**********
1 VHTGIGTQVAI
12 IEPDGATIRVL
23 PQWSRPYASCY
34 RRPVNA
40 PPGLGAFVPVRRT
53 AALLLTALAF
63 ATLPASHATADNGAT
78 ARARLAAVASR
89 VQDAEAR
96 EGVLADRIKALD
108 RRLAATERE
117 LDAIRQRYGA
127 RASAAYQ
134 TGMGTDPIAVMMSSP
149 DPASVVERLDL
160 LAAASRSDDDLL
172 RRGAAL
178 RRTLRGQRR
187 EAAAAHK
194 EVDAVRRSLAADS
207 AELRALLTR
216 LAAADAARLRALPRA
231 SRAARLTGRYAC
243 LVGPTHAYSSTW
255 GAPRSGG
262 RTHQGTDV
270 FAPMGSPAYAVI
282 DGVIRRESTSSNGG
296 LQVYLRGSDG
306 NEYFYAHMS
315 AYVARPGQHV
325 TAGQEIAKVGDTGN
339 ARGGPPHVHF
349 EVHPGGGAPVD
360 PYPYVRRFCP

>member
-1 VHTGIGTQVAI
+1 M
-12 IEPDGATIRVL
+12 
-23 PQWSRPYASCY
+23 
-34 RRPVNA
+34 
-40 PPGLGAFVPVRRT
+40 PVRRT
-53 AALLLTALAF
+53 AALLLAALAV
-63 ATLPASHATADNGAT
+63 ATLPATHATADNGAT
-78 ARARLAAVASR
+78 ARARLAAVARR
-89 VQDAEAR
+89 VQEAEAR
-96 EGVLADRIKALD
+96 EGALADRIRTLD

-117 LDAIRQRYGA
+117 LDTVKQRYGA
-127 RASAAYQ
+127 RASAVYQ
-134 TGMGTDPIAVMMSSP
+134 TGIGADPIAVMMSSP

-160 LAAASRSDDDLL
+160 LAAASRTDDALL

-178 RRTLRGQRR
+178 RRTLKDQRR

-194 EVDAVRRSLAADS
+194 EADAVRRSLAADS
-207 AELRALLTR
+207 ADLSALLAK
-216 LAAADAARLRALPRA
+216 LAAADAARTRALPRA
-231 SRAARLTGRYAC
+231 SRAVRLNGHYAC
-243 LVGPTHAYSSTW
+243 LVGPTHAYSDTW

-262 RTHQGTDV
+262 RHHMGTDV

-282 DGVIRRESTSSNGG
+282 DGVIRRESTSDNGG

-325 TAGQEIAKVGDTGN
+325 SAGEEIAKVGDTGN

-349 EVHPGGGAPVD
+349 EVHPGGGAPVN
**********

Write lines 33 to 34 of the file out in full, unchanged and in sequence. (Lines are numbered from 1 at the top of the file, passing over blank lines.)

339 ARGGPPHVHF
349 EVHPGGGAPVD